Beyond data: Supporting community during a pandemic

Families showing off their new face masks, donated by Sarah Davis.

When COVID-19 cases began to appear across the country, many RENCI employees felt a call to action. While several took it upon themselves to develop new data science technologies or to adapt existing ones to process COVID-19 data, others have contributed to communities in need by creating face masks, assisting food banks, connecting researchers to projects, and supporting foster youth.

Creating Face Masks

Like many across the nation, some RENCI employees have started sewing face masks to donate to medical workers, neighbors, and people in need.

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FABRIC and iRODS events shift to virtual venues

Due to the current COVID-19 situation, many previously scheduled in-person events are moving to virtual spaces. Events associated with RENCI projects and with consortium and partner institutions are making decisions daily about whether to postpone, transition to virtual, or potentially proceed in the late summer and fall. We will keep our events calendar updated, so check back regularly for announcements. 

Two major events that have made the choice to transition to virtual are the FABRIC Community Workshop and the iRODS User Group Meeting. Although this change is unprecedented, both teams are adjusting their sessions to accommodate the virtual atmosphere and provide a memorable experience for attendees.

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From the Director: RENCI responds to the COVID-19 crisis

The past few weeks have presented unique challenges to how we work, how we enjoy ourselves, and how we live our everyday lives. We are all worried about the uncertainties and about how this will affect us and our loved ones in the coming weeks.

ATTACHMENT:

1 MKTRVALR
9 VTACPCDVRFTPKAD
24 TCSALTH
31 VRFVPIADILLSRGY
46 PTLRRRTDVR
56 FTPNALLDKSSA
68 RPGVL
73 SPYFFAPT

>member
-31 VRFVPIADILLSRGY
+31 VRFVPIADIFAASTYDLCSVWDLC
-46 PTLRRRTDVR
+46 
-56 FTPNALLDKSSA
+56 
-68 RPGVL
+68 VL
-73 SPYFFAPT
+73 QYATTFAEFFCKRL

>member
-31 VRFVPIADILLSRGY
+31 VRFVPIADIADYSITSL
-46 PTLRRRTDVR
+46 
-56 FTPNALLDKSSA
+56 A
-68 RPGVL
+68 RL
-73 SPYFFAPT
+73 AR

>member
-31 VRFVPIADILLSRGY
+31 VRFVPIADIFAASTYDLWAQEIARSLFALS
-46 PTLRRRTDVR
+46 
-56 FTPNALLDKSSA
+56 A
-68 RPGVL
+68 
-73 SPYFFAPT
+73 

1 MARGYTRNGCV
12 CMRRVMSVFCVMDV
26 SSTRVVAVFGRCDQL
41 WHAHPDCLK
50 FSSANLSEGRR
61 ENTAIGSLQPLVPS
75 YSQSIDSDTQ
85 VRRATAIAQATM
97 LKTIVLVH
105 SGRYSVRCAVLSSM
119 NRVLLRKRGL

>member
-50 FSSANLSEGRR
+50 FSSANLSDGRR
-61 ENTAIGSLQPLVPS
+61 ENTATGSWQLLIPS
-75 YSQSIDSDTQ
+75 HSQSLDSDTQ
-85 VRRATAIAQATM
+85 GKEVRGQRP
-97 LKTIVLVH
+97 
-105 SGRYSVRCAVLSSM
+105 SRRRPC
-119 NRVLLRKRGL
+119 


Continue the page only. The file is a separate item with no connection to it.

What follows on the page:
That being said, I am proud to work at RENCI and UNC-Chapel Hill, and blessed to be confronting the current challenges in a region where we are so fortunate to have skilled personnel and resources to bring to bear.

We can gather data and compute. We can volunteer. We can serve. We can encourage each other. We can broadcast. With relatively limited risk through working remotely, we can use our brains, our team spirit, our good will, our tools, and our machines to do science and serve.

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A Radical New Tack: True Collaboration

Data Commons Pilot Phase teams plan how a rising tide of data and tools can float all research boats

Last November the National Institutes of Health announced $9 million in pilot funding to explore feasibility and best practices for a new approach to advancing biomedical research. The initiative, known as Data Commons, is focused on making digital objects—that is, the data, models, and analytical tools that constitute the engine behind the modern research enterprise—available through collaborative platforms.

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RENCI Provides Insight on Data Science in Courtrooms

Stan Ahalt, Director, and Sarah Davis, Research Project Manager, attended the Science in the Courtroom Seminar for Resource Judges, held August 29-31, 2018, at the U.S. Court of Appeals for the Federal Circuit in Washington, DC. The seminar – organized by Franklin Zweig, Esq., of the National Courts and Sciences Institute and Dr. James Evans of the UNC Department of Genetics and Bryson Center for Judicial Science Education – is part of an ongoing science training program for state and federal judges from around the country, educating the judges to become resources on scientific issues for judges in their jurisdictions.